When you travel to the Mansudae Grand Hill Monument in Pyongyang, you may note that further along from the two bronze statues stands another statue of a horse with wings on it, mounted by a man holding a torch. This is the statue of Chollima, a legendary horse in Korean and Chinese mythology known for its extreme speed, the name itself translating to “One Thousand Mile Horse“. The iconography of this horse however isn’t just found within in statue, it’s found all around the DPRK. The Pyongyang Metro has a line called “The Chollima Line”, the North Korean national football term is nicknamed the “Chollima” and so on. Ultimately, the legendary animal has come to incur a contemporary political symbolism in North Korea. Here we reveal the lasting significance of Chollima to the country’s ideology and history.
The political usage of Chollima in North Korea emerged in the 1950s. Its purpose was to drawn upon local mythology for ideological mobilization. The winged horse was both incredibly fast but also reflected superhuman qualities in that no mortal man could ride it, thus emphasizing that those who could were of a higher belonging. This would be used to reflect the political sentiment of North Korea itself for the nation prides itself on virtue, purity and moral excellence in comparison to the rest of the world, thus the people of the DPRK would be worthy to be its riders. This built into what Kim Il Sung eventually declared as the “Chollima Movement“, an ideological campaign dedicated to pursuing the country’s economic development. In a similar fashion to Mao’s Great Leap Forward, the Chollima Movement argued that rapid economic advancement could be attained by the sheer force of human will. If the economy was to get better and production was to be improved, people simply had to work harder, as the slogan was put: “‘Let us dash forward in the spirit of Chollima”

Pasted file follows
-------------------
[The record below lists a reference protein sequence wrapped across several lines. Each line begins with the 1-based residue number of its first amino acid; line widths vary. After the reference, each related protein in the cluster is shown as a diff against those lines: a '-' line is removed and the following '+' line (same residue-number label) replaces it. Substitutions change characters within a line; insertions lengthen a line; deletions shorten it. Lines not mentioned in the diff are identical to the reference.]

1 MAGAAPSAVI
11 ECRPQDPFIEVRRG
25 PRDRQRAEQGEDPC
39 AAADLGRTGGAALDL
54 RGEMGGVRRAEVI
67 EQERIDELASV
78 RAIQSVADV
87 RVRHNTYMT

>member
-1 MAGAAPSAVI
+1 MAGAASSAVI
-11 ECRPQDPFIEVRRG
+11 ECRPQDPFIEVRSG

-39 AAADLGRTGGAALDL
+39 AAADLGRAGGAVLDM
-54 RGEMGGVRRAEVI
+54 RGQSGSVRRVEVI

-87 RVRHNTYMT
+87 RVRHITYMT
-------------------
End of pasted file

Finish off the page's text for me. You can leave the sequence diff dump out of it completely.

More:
Thus in the Chollima movement, the people of the DPRK were to be like the worthy riders of the winged horse which could travel up to 1000 miles a day, achieving incredible feats through virtuous political obligation to the collective goals of the state. Remarkably, in the short term this was a success: North Korea’s economy grew rapidly throughout the 1950s and the 1960s and was at this point in history even more prosperous than South Korea. However, as the Chollima movement was not a serious economic or long term sustainable economic model, its impact would not last. Eventually the country’s growth began to slow down. Regardless, the political legacy of Chollima in contemporary DPRK culture continued to live on. In 1961, the famous Chollima Statue mentioned at the beginning of this article was constructed.
As a whole, Chollima serves as an interesting case study as to how Korean mythology has been integrated into the political agenda of a socialist state. As the article shows, by exploring the symbolism embedded with Chollima, we can obtain insights into how traditions and values form broader representations of how the DPRK perceives itself. The winged horse is not just a fancy icon, but a broader depiction of the type of people North Koreans “ought” to be officially in stark contrast to the rest of the world.